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Volunteers test water

Elizabeth Taraski and Brian Martin, of the Nansemond River Preservation Alliance, collect samples of river water for testing.

Elizabeth Taraski and Brian Martin, of the Nansemond River Preservation Alliance, collect samples of river water for testing.

As the powerboat idles in the water, the Nansemond River Preservation Alliance volunteers start hustling.

Volunteer Brian Martin and Elizabeth Taraski, the organization’s executive director, fill a small plastic container with water from the Nansemond River and use a refractometer  — a digital device that measure salinity — to test a water sample. The bottled sample will be used to check the water’s bacteria levels.

Volunteer Webster Fox slowly lowers a disk into the water to check for clarity. Meanwhile, Dickenson College intern Arden Staples checks the water’s temperature and oxygen levels.

After Taraski records the information, it’s on to the next stop along the Nansemond River.

Nansemond River Preservation Alliance volunteer Brian Martin scoops a cup of water from the Nansemond River to check salinity levels.

Nansemond River Preservation Alliance volunteer Brian Martin scoops a cup of water from the Nansemond River to check salinity levels.

Each month, the group runs the tests at nine sites along the river, beginning at the mouth in North Suffolk and ending at the Hilton Garden Inn in downtown Suffolk.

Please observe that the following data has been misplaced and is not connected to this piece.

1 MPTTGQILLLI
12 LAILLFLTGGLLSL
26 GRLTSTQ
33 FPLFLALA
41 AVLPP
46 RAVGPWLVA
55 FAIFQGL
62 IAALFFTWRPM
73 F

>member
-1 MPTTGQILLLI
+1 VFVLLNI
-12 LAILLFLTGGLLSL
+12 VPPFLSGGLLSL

Two other groups of NRPA volunteers conduct similar monthly tests on Bennett’s Creek and Shingle Creek on the same day, Martin said.

Once all the tests are done, Taraski uploads the results into Virginia Department of Environmental Quality’s database.

The DEQ relies heavily on citizen monitoring around the state to help maintain and improve the health of the state’s waterways, according to the DEQ’s website.

The DEQ looks at the data to identify any hotspots that need to be monitored more closely, Taraski said. The DEQ, the Virginia Department of Health and the city’s Public Works department also routinely test water samples from the Nansemond.

The Nansemond River’s health has been declining for years, evident by the state health department’s condemnation of more than 1,000 acres of the river for shellfish harvesting because of high bacteria levels. All of Bennett’s Creek and Knott’s Creek are also closed. The VDH looks at 30 months of test data to make its decisions.

The alliance analyzes the information it collects to produce a report on the status of Nansemond River every two years, Taraski said.

“It’s an educational tool,” Taraski said. “I also think it encourages and inspires people to implement best practices when it comes to protecting our river.”

Beginning this month, the alliance, VDH biologists and Suffolk’s Public Works department began meeting to share information and more aggressively address the increasing pollutants in the Nansemond River, Taraski said.

“We all want to do everything we can to restore the waterway to full health,” Taraski said. “We are talking about ways we can all work together to identify the undefined source of bacteria.”